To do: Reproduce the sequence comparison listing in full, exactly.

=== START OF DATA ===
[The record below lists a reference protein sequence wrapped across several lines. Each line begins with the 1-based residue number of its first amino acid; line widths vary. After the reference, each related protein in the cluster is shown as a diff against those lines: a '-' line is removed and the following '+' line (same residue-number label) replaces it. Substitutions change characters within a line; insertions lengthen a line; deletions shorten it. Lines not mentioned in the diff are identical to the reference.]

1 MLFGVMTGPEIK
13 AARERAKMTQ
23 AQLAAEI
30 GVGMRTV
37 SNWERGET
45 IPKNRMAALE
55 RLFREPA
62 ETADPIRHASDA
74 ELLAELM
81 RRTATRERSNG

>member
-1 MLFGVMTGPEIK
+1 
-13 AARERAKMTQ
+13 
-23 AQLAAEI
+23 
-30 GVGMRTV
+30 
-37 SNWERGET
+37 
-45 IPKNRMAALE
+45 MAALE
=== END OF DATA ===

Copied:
[The record below lists a reference protein sequence wrapped across several lines. Each line begins with the 1-based residue number of its first amino acid; line widths vary. After the reference, each related protein in the cluster is shown as a diff against those lines: a '-' line is removed and the following '+' line (same residue-number label) replaces it. Substitutions change characters within a line; insertions lengthen a line; deletions shorten it. Lines not mentioned in the diff are identical to the reference.]

1 MLFGVMTGPEIK
13 AARERAKMTQ
23 AQLAAEI
30 GVGMRTV
37 SNWERGET
45 IPKNRMAALE
55 RLFREPA
62 ETADPIRHASDA
74 ELLAELM
81 RRTATRERSNG

>member
-1 MLFGVMTGPEIK
+1 
-13 AARERAKMTQ
+13 
-23 AQLAAEI
+23 
-30 GVGMRTV
+30 
-37 SNWERGET
+37 
-45 IPKNRMAALE
+45 MAALE